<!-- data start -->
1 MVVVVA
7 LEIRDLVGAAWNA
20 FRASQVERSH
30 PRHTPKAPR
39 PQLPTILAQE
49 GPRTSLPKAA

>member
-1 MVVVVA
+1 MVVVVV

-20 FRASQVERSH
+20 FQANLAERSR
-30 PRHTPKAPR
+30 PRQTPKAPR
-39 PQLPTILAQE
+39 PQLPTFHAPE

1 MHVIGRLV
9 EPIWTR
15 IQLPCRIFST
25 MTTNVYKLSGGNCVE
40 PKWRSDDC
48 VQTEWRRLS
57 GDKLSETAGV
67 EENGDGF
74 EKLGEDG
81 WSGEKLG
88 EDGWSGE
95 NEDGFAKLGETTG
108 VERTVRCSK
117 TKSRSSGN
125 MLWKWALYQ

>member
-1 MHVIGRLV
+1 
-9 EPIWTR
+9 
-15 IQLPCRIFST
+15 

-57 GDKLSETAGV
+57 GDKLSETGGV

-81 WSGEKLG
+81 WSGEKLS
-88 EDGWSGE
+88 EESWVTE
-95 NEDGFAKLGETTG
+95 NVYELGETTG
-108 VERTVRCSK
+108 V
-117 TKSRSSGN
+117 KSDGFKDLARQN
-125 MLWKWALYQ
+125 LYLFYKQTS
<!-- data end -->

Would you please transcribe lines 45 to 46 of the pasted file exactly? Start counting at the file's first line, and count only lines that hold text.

+95 NVYELGETTG
-108 VERTVRCSK